Turnip Mosaic Virus in Alabama. M. A. Wilson, George Washington Carver Agricultural Experiment Station, Tuskegee University, Tuskegee, AL 36088. C. Stevens, George Washington Carver Agricultural Experiment Station, Tuskegee University, Tuskegee, AL 36088, and R. T. Gudauskas and V. Varner, Department of Botany, Plant Pathology and Microbiology, Auburn University, Auburn, AL 36849. Plant Dis. 70:892. Accepted for publication 30 April 1986. Copyright 1986 The American Phytopathological Society. DOI: 10.1094/PD-70-892c.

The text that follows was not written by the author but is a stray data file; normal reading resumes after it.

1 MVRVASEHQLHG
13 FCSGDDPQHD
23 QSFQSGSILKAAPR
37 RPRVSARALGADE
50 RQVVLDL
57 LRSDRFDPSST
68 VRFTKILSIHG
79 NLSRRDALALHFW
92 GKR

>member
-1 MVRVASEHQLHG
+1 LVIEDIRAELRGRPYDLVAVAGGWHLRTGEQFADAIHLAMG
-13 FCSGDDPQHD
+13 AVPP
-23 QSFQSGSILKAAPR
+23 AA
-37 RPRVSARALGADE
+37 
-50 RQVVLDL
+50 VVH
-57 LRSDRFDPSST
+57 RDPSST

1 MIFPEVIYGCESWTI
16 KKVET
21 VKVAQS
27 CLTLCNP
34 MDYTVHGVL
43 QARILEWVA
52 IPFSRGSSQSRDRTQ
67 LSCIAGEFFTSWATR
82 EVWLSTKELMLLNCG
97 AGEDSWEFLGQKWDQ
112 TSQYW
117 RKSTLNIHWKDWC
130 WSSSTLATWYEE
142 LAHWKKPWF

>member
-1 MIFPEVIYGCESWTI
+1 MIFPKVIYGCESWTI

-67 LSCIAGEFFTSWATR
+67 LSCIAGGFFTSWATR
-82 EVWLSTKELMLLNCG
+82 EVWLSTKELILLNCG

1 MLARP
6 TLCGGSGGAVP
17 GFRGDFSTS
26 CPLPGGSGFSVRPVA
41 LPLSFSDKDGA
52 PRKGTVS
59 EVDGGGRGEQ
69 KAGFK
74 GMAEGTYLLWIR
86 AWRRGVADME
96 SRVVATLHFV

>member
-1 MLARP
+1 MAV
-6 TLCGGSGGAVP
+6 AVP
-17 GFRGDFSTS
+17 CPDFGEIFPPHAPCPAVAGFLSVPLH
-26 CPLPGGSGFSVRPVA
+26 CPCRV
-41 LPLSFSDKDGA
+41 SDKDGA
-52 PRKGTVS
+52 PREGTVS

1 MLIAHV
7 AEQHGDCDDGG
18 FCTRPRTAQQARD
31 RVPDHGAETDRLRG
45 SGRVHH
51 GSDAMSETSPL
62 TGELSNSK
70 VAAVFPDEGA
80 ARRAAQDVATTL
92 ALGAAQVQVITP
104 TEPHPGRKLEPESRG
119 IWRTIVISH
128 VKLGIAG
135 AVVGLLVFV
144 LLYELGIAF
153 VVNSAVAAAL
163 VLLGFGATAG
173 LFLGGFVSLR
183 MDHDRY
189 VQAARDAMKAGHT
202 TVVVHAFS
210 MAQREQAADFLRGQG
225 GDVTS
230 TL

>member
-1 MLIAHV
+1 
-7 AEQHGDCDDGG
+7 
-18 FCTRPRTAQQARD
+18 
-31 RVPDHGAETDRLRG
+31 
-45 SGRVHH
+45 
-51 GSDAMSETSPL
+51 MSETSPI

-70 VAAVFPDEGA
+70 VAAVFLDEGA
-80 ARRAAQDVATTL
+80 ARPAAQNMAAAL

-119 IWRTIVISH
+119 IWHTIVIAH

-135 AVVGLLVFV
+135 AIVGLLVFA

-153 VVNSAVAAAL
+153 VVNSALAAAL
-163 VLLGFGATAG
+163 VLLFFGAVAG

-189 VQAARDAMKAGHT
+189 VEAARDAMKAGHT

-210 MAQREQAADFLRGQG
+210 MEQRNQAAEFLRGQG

In the spring of 1983 and the spring and fall of 1984, severe mosaic and chlorosis of foliage, stunting, and death of turnip (Brassica rapa L. 'Japanese Shogoin, "White Egg,' and 'Purple Top White Globe') plants were observed at two locations in Macon County, Alabama. Overall incidence of the disease was 60 and 95% during 1983 and 1984, respectively, and yield and quality of turnips were significantly reduced. The causal virus was identified as turnip mosaic virus (TuMV) by serologically specific electron microscopy (SSEM); TuMV antiserum was provided by D. E. Purcifull of the University of Florida, Gainesville, and R. J. Shepherd of the University of Kentucky, Lexington. Long (717 nm), flexuous rod particles characteristic of TuMV were observed by SSEM in leaf sap from both naturally and experimentally infected turnip plants; no virus particles were observed in sap from healthy plants.